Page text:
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Manufacturers Index - Multnomah Iron Works, R. M. Wade & Co.

Multnomah Iron Works, R. M. Wade & Co.
Portland, OR, U.S.A.
Company Website: http://www.rmwade.com/
Manufacturer Class: Wood Working Machinery & Steam and Gas Engines

Last Modified: Jul 4 2018 10:05AM by Jeff_Joslin
If you have information to add to this entry, please contact the Site Historian.

R. M. Wade & Co. was founded in 1865 by Robert Marshall Wade. For almost all of its existence—and the company is still in business—it was a supplier of farm equipment. Following Mr. Wade's death in 1915 the business was taken over by his son-in-law, Edward J. Newbegin, who introduced the company's first original product: a gasoline-engine-driven dragsaw. The saw was very successful and was sold all over the world.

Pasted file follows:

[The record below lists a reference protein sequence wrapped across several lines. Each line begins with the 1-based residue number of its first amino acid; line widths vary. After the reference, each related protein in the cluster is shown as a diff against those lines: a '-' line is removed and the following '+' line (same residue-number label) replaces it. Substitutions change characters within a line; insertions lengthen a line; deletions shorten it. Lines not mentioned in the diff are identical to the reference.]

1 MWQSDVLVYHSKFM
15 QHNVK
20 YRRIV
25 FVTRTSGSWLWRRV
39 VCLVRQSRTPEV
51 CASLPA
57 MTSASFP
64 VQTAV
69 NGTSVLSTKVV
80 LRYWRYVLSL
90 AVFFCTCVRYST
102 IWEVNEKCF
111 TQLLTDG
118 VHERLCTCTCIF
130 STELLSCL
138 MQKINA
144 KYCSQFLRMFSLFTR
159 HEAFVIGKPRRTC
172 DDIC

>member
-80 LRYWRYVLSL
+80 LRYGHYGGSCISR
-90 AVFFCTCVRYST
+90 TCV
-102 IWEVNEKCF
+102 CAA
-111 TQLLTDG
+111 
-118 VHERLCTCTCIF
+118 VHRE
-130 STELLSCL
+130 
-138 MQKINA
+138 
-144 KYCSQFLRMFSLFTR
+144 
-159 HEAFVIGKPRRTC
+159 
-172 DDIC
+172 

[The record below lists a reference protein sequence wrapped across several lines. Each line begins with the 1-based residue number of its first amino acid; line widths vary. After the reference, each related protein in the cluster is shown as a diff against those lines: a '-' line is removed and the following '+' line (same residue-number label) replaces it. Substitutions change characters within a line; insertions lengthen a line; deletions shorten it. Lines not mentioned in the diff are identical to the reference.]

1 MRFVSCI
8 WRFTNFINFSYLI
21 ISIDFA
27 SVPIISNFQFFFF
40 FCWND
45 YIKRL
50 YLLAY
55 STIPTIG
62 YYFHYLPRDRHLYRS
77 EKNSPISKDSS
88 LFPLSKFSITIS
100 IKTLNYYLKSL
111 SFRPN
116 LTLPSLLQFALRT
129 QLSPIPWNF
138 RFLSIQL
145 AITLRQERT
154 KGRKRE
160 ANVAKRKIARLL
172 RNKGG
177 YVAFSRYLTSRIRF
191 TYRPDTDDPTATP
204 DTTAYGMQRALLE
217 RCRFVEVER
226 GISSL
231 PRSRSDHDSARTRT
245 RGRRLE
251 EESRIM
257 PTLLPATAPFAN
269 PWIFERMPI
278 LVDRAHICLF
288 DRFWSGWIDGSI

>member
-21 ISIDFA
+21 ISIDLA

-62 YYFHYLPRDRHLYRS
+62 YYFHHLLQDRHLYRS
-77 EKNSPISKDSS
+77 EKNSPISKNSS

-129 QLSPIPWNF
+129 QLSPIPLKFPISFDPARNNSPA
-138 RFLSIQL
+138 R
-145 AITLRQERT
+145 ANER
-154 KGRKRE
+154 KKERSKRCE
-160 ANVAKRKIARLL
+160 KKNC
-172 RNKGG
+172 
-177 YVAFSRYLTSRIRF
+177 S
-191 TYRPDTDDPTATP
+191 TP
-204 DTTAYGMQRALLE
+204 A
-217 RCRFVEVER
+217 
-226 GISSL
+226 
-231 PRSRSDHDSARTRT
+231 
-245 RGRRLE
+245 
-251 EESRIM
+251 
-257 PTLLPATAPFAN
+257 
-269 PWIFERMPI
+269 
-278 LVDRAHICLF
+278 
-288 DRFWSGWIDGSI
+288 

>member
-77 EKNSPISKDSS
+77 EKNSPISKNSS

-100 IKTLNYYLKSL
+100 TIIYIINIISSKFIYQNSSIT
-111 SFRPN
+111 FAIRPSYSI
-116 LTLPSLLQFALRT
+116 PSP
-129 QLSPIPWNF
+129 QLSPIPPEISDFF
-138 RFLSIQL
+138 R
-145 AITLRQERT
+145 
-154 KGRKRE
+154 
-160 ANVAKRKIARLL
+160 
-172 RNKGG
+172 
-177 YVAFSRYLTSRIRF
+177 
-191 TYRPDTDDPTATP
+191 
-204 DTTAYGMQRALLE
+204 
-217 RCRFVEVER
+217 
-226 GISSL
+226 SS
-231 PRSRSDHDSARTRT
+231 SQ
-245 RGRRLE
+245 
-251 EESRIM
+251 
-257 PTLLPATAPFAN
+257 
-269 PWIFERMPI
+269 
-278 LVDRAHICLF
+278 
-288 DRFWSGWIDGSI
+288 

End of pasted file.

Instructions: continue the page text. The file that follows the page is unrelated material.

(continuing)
The saw was first manufactured by "a company in Wisconsin". In 1927 they acquired the Multnomah Iron Works to take over manufacture. At least some examples of the dragsaw carry the Multnomah name. The saw was also sold under the Montgomery Ward name.

Following Newbegin's death in 1929, son Wade Newbegin became the president of R. M. Wade & Co., at a time when the business was in difficulty due to the mid-1920s downturn in the agricultural machine business followed by the economic collapse of 1929. Wade Newbegin got the company back into a profitable footing

Information Sources

  • 1907-12-19 Oregon Daily Journal mentions "the Multnomah Iron Works, headed by Edwin E. Thomas..."
  • 1930-10-27 The Oregonian, Obituaries section: "THOMAS – In this city, Oct. 25, Edwin F. Thomas, husband of Helen Thomas, father of Byron W. Thomas and brother of F. H. Thomas. Funeral services will be held Monday, Oct. 27, at 4 o'clock in the Colonial Drawing Room Chapel of Holman & Lutz, E. 14th and Sandy blvd. Interment Riverview cemetery."
  • From the January 1931 West Coast Lumberman.
    Lumber Industry Loses Valuable Friend
    By E. P. Armstrong